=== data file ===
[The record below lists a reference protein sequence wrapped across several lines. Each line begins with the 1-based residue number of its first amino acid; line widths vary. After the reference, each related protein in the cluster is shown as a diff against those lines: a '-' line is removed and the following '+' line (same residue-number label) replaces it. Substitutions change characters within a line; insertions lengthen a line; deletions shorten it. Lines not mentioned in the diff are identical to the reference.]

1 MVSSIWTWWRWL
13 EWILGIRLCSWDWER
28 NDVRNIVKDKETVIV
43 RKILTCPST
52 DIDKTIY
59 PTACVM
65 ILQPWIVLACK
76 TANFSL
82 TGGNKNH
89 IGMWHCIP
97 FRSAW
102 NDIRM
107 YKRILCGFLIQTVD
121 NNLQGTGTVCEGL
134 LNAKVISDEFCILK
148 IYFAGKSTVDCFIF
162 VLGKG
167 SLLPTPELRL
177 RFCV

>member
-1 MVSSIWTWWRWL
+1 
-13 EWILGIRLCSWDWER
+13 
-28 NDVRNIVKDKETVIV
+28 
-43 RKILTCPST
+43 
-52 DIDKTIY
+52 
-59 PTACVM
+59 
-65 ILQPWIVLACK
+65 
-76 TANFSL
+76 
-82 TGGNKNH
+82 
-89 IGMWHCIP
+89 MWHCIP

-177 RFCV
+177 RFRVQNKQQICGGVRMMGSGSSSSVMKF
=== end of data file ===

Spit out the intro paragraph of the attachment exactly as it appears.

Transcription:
[The record below lists a reference protein sequence wrapped across several lines. Each line begins with the 1-based residue number of its first amino acid; line widths vary. After the reference, each related protein in the cluster is shown as a diff against those lines: a '-' line is removed and the following '+' line (same residue-number label) replaces it. Substitutions change characters within a line; insertions lengthen a line; deletions shorten it. Lines not mentioned in the diff are identical to the reference.]